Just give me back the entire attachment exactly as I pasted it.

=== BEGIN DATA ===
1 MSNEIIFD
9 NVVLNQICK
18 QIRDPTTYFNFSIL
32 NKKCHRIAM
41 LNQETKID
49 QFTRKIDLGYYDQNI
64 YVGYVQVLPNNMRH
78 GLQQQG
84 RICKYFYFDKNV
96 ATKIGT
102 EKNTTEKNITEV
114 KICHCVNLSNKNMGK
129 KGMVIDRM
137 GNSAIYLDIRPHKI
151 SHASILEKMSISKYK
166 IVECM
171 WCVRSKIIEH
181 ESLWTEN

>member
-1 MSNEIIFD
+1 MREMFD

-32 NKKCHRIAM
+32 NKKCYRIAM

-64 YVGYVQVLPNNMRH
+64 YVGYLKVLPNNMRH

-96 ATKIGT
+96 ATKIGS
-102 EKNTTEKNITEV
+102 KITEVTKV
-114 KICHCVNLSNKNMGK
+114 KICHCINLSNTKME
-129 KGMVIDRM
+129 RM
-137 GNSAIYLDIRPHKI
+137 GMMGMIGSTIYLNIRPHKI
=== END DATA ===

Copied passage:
1 MSNEIIFD
9 NVVLNQICK
18 QIRDPTTYFNFSIL
32 NKKCHRIAM
41 LNQETKID
49 QFTRKIDLGYYDQNI
64 YVGYVQVLPNNMRH
78 GLQQQG
84 RICKYFYFDKNV
96 ATKIGT
102 EKNTTEKNITEV
114 KICHCVNLSNKNMGK
129 KGMVIDRM
137 GNSAIYLDIRPHKI
151 SHASILEKMSISKYK
166 IVECM
171 WCVRSKIIEH
181 ESLWTEN

>member
-1 MSNEIIFD
+1 MREMFD

-32 NKKCHRIAM
+32 NKKCYRIAM

-64 YVGYVQVLPNNMRH
+64 YVGYLKVLPNNMRH

-96 ATKIGT
+96 ATKIGS
-102 EKNTTEKNITEV
+102 KITEVTKV
-114 KICHCVNLSNKNMGK
+114 KICHCINLSNTKME
-129 KGMVIDRM
+129 RM
-137 GNSAIYLDIRPHKI
+137 GMMGMIGSTIYLNIRPHKI